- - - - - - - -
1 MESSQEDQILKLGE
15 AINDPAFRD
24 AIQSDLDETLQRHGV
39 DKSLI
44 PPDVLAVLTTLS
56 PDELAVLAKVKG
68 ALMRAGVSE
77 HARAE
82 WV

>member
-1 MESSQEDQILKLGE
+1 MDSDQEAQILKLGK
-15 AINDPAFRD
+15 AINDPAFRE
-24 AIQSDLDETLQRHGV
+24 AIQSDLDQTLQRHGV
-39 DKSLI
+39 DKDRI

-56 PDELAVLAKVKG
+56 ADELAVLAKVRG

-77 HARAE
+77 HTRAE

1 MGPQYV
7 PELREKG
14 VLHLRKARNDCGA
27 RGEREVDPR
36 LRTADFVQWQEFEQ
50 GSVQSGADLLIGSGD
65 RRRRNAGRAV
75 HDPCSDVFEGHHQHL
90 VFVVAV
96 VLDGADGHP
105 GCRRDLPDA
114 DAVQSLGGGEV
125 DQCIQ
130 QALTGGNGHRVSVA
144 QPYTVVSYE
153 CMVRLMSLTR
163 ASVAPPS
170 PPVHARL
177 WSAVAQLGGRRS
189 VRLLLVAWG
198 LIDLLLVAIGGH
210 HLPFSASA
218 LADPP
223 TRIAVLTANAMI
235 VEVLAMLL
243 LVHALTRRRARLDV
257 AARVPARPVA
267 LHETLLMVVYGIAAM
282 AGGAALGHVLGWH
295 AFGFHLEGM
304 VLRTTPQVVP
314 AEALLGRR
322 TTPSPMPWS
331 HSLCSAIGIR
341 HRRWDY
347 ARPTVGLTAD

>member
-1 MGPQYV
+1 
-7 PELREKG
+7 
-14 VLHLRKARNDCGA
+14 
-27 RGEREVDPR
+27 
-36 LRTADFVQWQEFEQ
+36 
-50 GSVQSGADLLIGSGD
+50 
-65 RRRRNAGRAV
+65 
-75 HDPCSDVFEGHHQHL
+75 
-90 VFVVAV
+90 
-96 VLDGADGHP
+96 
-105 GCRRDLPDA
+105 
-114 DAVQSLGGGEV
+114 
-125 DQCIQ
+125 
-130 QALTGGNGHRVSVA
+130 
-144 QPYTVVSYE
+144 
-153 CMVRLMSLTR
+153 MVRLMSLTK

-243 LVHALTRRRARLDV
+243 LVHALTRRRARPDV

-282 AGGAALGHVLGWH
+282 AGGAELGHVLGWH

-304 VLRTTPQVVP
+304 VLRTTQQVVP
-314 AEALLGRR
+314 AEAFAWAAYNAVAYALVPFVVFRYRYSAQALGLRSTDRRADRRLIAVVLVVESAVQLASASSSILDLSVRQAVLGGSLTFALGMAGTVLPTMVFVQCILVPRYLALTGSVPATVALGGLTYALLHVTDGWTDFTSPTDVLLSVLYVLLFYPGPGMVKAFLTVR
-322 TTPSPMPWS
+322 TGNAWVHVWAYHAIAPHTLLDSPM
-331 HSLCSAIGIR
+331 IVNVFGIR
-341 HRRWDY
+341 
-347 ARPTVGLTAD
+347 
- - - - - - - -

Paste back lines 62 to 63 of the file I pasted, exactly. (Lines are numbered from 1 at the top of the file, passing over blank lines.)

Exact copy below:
-7 PELREKG
+7 